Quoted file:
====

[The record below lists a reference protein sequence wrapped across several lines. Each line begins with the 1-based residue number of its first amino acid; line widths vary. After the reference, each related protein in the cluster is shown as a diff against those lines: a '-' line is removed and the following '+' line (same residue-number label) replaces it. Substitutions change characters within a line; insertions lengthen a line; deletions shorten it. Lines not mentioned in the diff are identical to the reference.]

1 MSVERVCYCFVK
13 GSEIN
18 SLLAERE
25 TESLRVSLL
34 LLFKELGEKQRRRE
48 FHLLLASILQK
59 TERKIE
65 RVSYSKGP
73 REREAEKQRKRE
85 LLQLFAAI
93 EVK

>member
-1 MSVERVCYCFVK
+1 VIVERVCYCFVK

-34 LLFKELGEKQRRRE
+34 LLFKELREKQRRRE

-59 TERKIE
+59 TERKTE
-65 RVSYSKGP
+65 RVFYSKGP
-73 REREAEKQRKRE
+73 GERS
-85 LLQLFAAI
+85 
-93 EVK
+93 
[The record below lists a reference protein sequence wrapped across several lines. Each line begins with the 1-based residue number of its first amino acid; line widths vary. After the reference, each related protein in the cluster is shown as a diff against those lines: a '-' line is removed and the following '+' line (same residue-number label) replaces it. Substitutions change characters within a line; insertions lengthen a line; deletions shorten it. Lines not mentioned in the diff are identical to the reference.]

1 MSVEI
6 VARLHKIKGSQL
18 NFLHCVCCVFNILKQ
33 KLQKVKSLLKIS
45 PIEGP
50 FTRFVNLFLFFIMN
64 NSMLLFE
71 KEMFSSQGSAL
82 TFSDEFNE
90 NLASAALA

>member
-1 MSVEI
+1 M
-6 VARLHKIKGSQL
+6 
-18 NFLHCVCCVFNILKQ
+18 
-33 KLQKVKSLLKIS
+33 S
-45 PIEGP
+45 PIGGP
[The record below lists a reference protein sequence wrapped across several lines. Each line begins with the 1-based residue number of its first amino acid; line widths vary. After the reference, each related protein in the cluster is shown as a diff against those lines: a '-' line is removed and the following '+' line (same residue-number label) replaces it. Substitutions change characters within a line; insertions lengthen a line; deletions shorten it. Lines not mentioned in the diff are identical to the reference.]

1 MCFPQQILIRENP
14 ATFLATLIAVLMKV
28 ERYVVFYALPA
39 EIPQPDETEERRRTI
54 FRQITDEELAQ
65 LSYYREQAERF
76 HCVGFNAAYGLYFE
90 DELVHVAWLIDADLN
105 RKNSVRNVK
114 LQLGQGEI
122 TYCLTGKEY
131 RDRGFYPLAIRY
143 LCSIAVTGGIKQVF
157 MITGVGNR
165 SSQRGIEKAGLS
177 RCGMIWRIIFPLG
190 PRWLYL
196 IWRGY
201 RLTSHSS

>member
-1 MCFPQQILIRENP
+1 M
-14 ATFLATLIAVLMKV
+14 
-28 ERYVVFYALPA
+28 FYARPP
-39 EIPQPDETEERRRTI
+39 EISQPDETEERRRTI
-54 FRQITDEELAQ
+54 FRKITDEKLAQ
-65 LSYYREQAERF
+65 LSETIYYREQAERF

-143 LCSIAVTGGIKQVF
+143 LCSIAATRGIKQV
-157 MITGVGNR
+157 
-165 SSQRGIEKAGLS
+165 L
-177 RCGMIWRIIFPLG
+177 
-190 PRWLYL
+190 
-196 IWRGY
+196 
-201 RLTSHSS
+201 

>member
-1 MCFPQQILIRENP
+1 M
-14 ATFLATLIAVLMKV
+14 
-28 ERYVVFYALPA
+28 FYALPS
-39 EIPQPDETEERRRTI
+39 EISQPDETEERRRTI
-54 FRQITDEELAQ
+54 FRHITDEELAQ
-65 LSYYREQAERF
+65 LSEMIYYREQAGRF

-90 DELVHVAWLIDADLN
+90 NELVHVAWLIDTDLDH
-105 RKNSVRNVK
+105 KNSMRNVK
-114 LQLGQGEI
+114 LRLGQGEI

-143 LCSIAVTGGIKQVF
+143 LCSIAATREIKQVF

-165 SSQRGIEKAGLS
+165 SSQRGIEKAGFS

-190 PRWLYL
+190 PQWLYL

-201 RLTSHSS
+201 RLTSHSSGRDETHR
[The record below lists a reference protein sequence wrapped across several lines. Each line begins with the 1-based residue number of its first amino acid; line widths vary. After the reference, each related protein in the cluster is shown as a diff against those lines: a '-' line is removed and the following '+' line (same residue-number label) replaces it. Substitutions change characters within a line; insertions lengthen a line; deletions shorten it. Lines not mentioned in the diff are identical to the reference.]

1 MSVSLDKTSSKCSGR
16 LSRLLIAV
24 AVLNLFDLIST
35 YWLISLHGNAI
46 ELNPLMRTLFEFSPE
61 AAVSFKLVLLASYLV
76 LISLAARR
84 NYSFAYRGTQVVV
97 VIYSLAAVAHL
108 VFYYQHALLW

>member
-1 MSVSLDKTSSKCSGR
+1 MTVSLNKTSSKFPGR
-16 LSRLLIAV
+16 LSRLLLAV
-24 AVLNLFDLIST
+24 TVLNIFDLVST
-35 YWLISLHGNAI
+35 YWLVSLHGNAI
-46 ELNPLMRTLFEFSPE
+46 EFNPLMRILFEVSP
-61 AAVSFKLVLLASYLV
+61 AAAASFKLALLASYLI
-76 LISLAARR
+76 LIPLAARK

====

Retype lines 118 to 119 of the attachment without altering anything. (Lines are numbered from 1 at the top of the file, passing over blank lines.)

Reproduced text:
-165 SSQRGIEKAGLS
+165 SSQRGIEKAGFS